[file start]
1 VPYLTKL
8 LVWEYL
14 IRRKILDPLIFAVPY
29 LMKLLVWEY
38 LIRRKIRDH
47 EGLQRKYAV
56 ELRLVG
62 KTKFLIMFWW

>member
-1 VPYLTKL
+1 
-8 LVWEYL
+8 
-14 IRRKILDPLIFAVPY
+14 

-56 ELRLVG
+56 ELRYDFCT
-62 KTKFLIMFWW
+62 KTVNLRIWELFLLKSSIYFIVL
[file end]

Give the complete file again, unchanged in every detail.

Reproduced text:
1 VPYLTKL
8 LVWEYL
14 IRRKILDPLIFAVPY
29 LMKLLVWEY
38 LIRRKIRDH
47 EGLQRKYAV
56 ELRLVG
62 KTKFLIMFWW

>member
-1 VPYLTKL
+1 
-8 LVWEYL
+8 
-14 IRRKILDPLIFAVPY
+14 

-56 ELRLVG
+56 ELRYDFCT
-62 KTKFLIMFWW
+62 KTVNLRIWELFLLKSSIYFIVL